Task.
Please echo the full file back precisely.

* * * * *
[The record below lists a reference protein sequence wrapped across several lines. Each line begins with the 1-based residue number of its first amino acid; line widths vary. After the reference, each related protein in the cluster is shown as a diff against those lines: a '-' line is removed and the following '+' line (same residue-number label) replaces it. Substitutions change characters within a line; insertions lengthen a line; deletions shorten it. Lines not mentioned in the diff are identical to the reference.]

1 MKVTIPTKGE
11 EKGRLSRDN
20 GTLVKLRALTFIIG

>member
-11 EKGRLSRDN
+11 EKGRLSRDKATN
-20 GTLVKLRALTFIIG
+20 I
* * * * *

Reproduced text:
[The record below lists a reference protein sequence wrapped across several lines. Each line begins with the 1-based residue number of its first amino acid; line widths vary. After the reference, each related protein in the cluster is shown as a diff against those lines: a '-' line is removed and the following '+' line (same residue-number label) replaces it. Substitutions change characters within a line; insertions lengthen a line; deletions shorten it. Lines not mentioned in the diff are identical to the reference.]

1 MKVTIPTKGE
11 EKGRLSRDN
20 GTLVKLRALTFIIG

>member
-11 EKGRLSRDN
+11 EKGRLSRDKATN
-20 GTLVKLRALTFIIG
+20 I